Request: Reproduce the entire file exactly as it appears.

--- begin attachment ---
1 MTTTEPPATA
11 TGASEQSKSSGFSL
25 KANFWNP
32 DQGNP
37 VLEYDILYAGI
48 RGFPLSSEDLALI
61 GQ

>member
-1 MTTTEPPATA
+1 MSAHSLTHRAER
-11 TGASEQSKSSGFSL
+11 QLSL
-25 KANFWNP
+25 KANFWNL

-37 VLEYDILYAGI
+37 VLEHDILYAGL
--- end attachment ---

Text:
1 MTTTEPPATA
11 TGASEQSKSSGFSL
25 KANFWNP
32 DQGNP
37 VLEYDILYAGI
48 RGFPLSSEDLALI
61 GQ

>member
-1 MTTTEPPATA
+1 MSAHSLTHRAER
-11 TGASEQSKSSGFSL
+11 QLSL
-25 KANFWNP
+25 KANFWNL

-37 VLEYDILYAGI
+37 VLEHDILYAGL